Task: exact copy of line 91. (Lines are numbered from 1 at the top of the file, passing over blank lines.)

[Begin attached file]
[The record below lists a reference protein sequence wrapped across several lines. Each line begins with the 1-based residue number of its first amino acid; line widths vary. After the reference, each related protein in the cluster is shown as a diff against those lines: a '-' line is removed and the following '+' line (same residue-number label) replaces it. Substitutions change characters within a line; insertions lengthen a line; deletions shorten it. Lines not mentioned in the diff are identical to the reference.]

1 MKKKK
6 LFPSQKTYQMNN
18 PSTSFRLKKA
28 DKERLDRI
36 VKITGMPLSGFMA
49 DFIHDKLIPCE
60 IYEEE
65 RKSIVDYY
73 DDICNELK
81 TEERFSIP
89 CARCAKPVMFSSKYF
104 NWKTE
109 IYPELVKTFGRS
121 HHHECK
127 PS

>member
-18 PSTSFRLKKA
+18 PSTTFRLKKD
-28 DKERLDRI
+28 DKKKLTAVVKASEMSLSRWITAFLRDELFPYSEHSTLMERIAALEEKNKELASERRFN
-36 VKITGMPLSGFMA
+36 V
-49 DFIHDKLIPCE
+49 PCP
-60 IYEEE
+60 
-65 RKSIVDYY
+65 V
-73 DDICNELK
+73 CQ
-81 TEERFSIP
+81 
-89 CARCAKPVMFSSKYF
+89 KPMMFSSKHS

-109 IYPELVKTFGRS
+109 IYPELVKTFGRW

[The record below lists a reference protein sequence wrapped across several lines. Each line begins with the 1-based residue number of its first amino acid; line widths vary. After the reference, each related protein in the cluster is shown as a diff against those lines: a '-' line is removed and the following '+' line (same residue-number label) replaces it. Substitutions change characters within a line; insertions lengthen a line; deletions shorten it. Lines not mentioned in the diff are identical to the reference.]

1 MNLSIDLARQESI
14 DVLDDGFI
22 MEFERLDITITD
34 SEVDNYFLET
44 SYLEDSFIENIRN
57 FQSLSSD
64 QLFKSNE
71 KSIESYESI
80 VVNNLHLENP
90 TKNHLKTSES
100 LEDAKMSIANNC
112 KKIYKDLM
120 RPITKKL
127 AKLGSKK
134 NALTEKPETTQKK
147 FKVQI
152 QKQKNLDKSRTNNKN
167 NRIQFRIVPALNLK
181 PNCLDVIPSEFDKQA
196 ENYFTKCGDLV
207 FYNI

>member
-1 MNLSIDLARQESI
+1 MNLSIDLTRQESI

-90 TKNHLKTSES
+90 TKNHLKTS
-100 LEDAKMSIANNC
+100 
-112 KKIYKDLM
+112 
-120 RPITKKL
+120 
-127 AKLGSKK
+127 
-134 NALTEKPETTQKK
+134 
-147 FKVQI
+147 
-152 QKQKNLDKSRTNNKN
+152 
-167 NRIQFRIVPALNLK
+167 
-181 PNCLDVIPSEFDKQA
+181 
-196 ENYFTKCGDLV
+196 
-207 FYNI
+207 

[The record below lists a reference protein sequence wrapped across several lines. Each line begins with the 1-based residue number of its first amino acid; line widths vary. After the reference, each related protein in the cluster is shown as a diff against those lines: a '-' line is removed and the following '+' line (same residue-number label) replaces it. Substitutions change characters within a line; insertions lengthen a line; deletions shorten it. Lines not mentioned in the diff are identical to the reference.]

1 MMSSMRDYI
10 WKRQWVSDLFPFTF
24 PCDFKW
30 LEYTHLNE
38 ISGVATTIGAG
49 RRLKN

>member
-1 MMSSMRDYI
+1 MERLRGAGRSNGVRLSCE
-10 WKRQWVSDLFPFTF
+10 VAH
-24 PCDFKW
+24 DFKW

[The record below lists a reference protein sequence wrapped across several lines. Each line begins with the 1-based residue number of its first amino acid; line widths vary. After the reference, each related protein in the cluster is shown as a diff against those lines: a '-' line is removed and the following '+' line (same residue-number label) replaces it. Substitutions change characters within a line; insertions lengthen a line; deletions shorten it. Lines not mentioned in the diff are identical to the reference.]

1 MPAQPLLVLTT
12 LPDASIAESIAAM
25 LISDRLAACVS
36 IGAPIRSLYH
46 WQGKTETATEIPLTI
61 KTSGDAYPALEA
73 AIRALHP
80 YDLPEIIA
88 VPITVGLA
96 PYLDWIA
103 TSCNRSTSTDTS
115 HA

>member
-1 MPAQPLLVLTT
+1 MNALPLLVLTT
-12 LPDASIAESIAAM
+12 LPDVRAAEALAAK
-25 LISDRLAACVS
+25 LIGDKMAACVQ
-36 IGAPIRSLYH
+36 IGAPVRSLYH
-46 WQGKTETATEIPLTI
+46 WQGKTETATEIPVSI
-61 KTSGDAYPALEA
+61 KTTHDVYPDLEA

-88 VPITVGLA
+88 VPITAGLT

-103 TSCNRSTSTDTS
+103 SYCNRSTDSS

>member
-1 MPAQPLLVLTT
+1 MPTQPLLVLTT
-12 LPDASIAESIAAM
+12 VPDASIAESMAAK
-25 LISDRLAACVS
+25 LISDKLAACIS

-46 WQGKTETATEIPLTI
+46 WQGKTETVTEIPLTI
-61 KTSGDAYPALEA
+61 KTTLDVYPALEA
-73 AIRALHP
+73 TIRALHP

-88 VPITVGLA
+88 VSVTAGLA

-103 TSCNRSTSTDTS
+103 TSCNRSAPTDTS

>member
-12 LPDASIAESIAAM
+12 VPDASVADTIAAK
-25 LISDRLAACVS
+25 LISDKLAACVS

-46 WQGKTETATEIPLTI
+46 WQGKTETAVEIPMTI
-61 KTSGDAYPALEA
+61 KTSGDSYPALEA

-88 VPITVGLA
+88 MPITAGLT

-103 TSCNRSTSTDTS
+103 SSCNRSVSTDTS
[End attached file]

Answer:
30 LEYTHLNE